A Canton organization hopes to expand interest in the arts in Fulton County.
Fulton County Arts co-founder Chris Rabe said they started the organization because their local farmers market was produce-only, meaning artists couldn’t be included.
The volunteer-run organization hosts art fairs that give artists of all media a place to present and sell their work.
“We also include nonprofits, so different human service organizations,” Rabe said. “We found that their mission is really close to ours and that they want to reach out to members of the community, and you know how they reach out to them?” Rural areas are very scattered. So we thought it was a great opportunity for everyone to come together: non-profits, community members [and] artists.”
Co-founder Derek Doyle said the only rule is that the art on display at the fair is man-made. Mediums on display range from tie dye to painting to gardening. There is no fee to participate in the fair.
They have hosted 12 reunions so far and say this is their most successful year since they started in 2019.
Doyle said people often don’t know what to expect from gatherings.
“It either had to be a fire show or it had to be casual like a vendor’s flea market show, there was no in between,” he said. “And we’re like, no, it’s possible and it’s going to be free. We won’t charge you for reviewing apps. And this is a difficult concept for many people.
Rabe and Doyle said they want to gain more public support for the organization and the arts in general. They host public forums for community action to hear feedback and share their message.
“It’s looking at art again as a community asset rather than a form of entertainment,” Doyle said. “I think that’s been our biggest struggle with trying to communicate with the community. So to get them on board, it’s more of a communication barrier.”
The Shoppes at Grand Prairie donated a storefront to serve as their physical location. They display work by local artists on the site.
Rabe said access to resources is often the biggest struggle for the arts in rural communities.
“There is a lot of poverty, which is actually related to our mission. And that was something we recognized when rural areas didn’t have as many resources, people were spread out widely,” she said. “So to have people come to our event and have the art desk, which is another project we’ve had recently, where it’s just a free range of different media that anyone can explore right then and there.”
Doyle said raising enough money to sustain the gatherings has also been difficult for the organization. They initially set out to organize the fairs monthly and hope to return to that.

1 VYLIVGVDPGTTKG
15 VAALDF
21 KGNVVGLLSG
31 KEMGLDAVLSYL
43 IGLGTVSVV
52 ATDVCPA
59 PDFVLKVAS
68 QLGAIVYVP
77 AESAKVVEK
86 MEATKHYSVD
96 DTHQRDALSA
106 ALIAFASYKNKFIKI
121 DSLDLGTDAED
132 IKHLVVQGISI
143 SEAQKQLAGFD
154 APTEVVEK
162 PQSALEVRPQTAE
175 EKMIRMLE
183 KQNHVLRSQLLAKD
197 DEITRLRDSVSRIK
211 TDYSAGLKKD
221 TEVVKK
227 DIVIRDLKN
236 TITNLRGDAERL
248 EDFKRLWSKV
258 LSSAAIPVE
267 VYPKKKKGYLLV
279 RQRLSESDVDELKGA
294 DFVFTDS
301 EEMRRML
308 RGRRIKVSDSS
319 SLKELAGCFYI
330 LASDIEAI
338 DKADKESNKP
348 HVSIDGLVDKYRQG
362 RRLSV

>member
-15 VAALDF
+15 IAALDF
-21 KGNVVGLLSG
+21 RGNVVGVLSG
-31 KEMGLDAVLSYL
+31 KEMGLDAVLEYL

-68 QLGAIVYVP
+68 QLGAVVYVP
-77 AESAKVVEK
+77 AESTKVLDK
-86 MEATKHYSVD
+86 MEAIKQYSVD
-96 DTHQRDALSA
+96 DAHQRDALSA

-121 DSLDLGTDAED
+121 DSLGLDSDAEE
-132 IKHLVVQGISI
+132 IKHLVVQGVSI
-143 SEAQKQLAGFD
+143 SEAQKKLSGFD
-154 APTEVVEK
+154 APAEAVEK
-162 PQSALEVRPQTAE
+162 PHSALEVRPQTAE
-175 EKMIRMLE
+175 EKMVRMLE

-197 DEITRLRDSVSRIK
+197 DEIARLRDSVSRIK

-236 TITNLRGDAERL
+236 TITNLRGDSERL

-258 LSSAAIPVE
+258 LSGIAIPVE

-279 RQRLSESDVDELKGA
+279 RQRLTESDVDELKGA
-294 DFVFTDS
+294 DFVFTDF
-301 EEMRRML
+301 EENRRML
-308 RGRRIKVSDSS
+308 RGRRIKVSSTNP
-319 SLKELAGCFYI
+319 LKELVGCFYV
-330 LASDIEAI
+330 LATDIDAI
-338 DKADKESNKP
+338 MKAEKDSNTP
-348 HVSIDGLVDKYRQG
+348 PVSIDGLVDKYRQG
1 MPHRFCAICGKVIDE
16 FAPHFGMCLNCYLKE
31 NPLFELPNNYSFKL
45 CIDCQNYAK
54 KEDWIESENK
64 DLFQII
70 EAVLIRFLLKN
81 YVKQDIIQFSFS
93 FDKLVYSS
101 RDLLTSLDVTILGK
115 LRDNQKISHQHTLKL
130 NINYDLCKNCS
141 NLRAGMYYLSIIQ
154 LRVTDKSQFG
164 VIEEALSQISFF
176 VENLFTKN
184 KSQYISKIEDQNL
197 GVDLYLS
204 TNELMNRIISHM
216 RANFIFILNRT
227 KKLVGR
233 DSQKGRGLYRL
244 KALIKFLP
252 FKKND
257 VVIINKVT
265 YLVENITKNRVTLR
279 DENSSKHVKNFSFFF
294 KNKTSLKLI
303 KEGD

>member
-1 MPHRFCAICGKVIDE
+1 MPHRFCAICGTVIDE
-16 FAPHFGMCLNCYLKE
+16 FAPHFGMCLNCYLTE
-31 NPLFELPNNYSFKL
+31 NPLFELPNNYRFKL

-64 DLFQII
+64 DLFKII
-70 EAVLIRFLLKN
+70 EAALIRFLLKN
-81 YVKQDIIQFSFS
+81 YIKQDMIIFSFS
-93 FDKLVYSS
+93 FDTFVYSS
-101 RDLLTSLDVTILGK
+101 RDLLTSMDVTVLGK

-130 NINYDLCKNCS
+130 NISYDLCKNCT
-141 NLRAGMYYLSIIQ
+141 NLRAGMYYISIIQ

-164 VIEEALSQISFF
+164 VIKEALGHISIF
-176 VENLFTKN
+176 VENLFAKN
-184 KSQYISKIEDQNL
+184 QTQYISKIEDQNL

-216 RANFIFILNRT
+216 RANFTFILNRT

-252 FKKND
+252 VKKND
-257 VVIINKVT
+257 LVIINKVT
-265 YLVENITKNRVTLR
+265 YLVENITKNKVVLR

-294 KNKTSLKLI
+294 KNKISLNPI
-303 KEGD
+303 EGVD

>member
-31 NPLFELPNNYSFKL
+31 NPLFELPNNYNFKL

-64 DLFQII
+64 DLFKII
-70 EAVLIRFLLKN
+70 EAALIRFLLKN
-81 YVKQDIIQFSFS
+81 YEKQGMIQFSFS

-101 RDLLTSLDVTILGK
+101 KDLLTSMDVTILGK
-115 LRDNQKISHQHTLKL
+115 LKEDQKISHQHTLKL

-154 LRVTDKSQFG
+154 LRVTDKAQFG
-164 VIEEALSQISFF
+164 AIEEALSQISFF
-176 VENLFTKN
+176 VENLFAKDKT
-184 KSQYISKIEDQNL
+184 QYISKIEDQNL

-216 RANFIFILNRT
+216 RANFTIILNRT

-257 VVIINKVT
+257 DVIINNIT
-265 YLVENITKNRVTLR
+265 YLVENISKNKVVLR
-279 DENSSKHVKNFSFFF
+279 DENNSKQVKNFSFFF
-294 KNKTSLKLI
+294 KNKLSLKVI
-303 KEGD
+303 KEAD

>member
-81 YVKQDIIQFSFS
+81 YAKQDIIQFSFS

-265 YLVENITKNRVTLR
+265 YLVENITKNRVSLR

Grants through groups like Illinois Humanities help. Partnerships like the one they have with the Illinois Art Station expand their reach.
Illinois Art Station is a statewide group based in Normal that offers classes for all ages.
Executive director Hannah Johnson said people believe the arts will always be there, and that mentality could lead to their disappearance.
“There seems to be a kind of ubiquity, maybe it’s an assumption that the arts will always be there,” Johnson said. “And so there hasn’t been as much deliberate effort on the part of the municipal level or otherwise to continue to strengthen it.”
Central Illinois has many opportunities for people to access the arts, but transportation and geographic barriers make it difficult to expand them to rural communities across the state.
“When you think about population density, there’s not always that critical mass that makes sure these initiatives are sustainable,” Johnson said. “So there might be an artist and a community who can do as much as they can, right, but this is one person who wants to support an entire sector.”
Education Coordinator Joey Hatch said creating and interacting with art is beneficial for people of all ages, but is especially important for younger children.
“It’s about the learning process. It’s about learning that if I mix those two colors together and do that again and again and again, I’m always going to get the same results,” she said. “It’s about learning some of those really early literacy skills that we don’t even think about.”
Hatch said something as simple as learning the top and bottom of a piece of paper helps kids with vocabulary and lays the foundation for the future. She said exposing children to art when they are young means they will continue to seek it out.
People interact with art on a daily basis, but may not realize they are doing so.
“They have these great backpacks. They read great comics or all the videos and stuff they watch. It’s all touched by an artist in some way,” she said. “And so exposing kids to artists who come from areas like them, who look like them, who think like them, who are into the same great things. Being exposed to these cool art tools and being exposed to these cool art people. It’s a long road to happiness.”
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